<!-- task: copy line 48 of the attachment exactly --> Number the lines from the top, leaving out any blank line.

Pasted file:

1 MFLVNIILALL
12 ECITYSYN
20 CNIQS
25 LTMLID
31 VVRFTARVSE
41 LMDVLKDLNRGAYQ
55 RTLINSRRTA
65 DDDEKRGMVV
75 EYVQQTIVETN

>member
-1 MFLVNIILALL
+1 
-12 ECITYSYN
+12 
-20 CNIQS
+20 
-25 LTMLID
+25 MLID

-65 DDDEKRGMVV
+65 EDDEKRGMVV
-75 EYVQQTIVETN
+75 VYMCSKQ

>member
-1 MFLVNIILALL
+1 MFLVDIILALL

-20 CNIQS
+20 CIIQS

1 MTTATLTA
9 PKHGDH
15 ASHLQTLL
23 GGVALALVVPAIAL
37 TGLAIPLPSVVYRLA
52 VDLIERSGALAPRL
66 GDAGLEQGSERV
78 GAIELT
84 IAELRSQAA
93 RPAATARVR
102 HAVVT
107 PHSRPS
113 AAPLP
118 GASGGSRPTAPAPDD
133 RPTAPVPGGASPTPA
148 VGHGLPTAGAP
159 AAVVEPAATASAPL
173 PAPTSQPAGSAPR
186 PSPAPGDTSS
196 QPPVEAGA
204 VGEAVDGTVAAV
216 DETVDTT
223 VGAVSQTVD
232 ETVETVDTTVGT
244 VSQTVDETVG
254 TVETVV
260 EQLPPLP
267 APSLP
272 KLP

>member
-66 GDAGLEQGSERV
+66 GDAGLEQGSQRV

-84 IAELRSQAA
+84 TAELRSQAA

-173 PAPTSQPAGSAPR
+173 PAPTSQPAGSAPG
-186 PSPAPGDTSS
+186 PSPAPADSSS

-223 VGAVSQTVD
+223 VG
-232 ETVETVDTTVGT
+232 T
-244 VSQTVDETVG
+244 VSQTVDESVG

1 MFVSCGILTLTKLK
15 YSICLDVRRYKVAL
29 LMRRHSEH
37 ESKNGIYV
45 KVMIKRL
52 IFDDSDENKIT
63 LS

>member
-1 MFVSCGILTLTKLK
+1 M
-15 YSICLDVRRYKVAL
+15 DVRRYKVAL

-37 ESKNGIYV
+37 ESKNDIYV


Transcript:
204 VGEAVDGTVAAV